Oscillatory penetration of near-fields in plasmonic excitation at metal-dielectric interfaces.

Lee SC, Kang JH, Park QH, Krishna S, Brueck SR - Sci Rep (2016)

A schematic illustration of a device structure consisting of an MPC and a QDIP.The device structure on the left with a 3 × 3 circular hole MPC at the top is used for the simulation. The absorber on the right shows the detailed structure used in the experiment with a magnification of a single QD stack. In the simulation, these 15 QD stacks were regarded as a single layer with averaged material properties for convenience.
© Copyright Policy - open-access
Related In: Results  -  Collection

License
Show All Figures
getmorefigures.php?uid=PMC4835736&req=5

f1: A schematic illustration of a device structure consisting of an MPC and a QDIP.The device structure on the left with a 3 × 3 circular hole MPC at the top is used for the simulation. The absorber on the right shows the detailed structure used in the experiment with a magnification of a single QD stack. In the simulation, these 15 QD stacks were regarded as a single layer with averaged material properties for convenience.
Mentions: We consider a 100-nm thick gold MPC with a 2-dimensional (2D) square array of circular apertures of diameter d, and evaluate the near-fields by a finite-difference time-domain (FDTD) method. For comparison with experiment, the MPC simulation includes an InAs QDIP. Figure 1 is a schematic illustration of the device structure used in both the simulation and the experiment that is aligned to the z-axis. It consists of an MPC and a 930 nm-thick absorber (15 stacks of InAs QD layers) sandwiched by a 200 nm-thick and a 2 μm-thick n+-GaAs layer (for top and bottom ohmic contacts) on a semi-infinite undoped GaAs substrate (see Methods for detailed structure). In (1), nD ~ 3.3 of the GaAs-based QDIP employed in this work. By setting p = 3.1 μm, the wavelengths of SR1 and SR2, λSR1 (=λ0,1) and λSR2 (=λ1,1), become ~10 μm and 7 μm from (1) respectively. At these wavelengths, the Au skin depth (<30 nm) is considerably smaller than the 100 nm film-thickness and direct transmission through the MPC is negligible14.

Bottom Line: This unusual field penetration is explained by the interference between these contributions, and is experimentally confirmed through an aperture which is engineered with four arms stretched out from a simple circle to manipulate a specific plasmonic excitation available in the metal film.A numerical simulation quantitatively supports the experiment.This fundamental characteristic will impact plasmonics with the near-fields designed by aperture engineering for practical applications.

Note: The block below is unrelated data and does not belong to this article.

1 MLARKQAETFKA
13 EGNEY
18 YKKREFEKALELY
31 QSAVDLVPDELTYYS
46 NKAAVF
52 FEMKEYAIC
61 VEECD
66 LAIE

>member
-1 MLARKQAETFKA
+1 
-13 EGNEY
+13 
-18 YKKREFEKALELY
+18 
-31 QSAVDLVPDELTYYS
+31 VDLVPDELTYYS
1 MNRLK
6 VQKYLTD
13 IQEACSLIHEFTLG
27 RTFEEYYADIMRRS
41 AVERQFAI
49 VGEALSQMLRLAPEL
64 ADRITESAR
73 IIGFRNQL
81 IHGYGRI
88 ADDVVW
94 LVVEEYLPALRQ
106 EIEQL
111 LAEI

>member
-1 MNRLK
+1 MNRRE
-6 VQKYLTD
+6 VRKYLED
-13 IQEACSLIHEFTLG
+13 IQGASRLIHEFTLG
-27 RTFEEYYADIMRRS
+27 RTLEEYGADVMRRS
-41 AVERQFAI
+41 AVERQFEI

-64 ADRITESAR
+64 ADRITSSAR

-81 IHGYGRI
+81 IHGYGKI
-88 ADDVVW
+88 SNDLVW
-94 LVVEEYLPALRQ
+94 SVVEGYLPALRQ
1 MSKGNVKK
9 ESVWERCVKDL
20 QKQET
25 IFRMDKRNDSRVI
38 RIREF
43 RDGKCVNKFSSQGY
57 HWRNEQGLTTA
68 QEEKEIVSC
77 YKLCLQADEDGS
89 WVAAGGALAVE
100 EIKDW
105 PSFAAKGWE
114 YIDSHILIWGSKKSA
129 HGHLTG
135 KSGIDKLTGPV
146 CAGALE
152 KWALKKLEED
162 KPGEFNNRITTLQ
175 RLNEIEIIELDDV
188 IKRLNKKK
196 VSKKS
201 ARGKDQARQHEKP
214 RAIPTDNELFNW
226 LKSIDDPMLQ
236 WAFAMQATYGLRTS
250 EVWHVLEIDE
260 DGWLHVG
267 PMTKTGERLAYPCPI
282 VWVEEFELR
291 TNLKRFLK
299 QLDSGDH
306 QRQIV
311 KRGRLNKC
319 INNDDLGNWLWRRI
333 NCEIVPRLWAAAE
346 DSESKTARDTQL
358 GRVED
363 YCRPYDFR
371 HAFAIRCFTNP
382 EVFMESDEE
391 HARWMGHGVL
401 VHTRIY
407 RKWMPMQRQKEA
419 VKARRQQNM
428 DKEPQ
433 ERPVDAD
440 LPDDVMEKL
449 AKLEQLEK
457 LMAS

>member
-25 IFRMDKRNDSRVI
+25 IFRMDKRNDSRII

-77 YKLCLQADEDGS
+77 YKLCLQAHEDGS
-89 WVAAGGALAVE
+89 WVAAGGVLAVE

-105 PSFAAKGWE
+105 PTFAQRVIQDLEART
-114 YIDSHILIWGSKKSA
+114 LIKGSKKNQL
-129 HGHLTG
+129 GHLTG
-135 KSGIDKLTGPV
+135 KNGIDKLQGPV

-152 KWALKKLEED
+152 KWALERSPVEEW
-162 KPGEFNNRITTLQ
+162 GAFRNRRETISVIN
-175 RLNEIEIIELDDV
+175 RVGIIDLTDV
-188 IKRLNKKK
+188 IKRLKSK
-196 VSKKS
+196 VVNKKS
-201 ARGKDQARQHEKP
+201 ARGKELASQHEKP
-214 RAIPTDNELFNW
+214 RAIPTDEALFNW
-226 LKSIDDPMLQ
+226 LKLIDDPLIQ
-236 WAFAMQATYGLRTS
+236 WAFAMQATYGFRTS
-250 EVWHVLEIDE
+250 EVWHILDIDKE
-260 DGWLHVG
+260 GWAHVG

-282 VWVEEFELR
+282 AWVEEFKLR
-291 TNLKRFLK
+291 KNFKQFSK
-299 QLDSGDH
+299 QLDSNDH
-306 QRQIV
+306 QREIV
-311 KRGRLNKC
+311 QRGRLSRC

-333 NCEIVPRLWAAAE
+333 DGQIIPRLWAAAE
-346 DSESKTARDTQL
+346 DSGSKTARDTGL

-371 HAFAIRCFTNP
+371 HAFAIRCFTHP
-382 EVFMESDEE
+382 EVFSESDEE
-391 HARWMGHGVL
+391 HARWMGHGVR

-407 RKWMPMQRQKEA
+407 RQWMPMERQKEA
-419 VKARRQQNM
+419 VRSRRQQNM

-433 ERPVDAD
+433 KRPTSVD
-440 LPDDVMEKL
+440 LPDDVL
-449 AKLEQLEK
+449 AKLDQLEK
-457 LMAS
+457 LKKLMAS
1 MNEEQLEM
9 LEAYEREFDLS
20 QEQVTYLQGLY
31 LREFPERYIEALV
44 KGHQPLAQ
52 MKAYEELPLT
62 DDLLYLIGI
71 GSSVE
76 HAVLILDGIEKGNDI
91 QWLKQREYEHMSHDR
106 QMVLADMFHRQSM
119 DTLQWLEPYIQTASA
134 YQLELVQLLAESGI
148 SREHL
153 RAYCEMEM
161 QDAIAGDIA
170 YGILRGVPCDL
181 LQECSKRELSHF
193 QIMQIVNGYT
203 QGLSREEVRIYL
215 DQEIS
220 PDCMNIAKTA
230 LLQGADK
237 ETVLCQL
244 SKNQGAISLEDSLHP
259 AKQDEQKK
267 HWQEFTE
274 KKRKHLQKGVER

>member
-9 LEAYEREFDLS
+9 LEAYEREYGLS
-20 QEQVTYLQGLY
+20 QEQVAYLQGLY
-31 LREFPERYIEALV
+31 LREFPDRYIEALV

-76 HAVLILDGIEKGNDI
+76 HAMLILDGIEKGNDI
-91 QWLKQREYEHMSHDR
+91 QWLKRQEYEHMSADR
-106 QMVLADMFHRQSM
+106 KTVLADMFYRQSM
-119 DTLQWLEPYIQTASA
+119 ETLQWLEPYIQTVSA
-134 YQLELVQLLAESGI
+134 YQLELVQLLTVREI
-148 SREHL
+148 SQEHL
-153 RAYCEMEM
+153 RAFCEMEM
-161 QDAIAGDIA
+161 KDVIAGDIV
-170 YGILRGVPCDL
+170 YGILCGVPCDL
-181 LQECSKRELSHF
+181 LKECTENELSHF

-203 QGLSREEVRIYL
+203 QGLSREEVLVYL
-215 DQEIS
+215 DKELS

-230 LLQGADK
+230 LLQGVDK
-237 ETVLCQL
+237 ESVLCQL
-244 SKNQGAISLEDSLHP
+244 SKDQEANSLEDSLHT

View Article: PubMed Central - PubMed

Affiliation: Center for High Technology Materials and Department of Electrical and Computer Engineering, University of New Mexico, Albuquerque, NM 87106, USA.

ABSTRACT
The electric field immediately below an illuminated metal-film that is perforated with a hole array on a dielectric consists of direct transmission and scattering of the incident light through the holes and evanescent near-field from plasmonic excitations. Depending on the size and shape of the hole apertures, it exhibits an oscillatory decay in the propagation direction. This unusual field penetration is explained by the interference between these contributions, and is experimentally confirmed through an aperture which is engineered with four arms stretched out from a simple circle to manipulate a specific plasmonic excitation available in the metal film. A numerical simulation quantitatively supports the experiment. This fundamental characteristic will impact plasmonics with the near-fields designed by aperture engineering for practical applications.

No MeSH data available.


Related in: MedlinePlus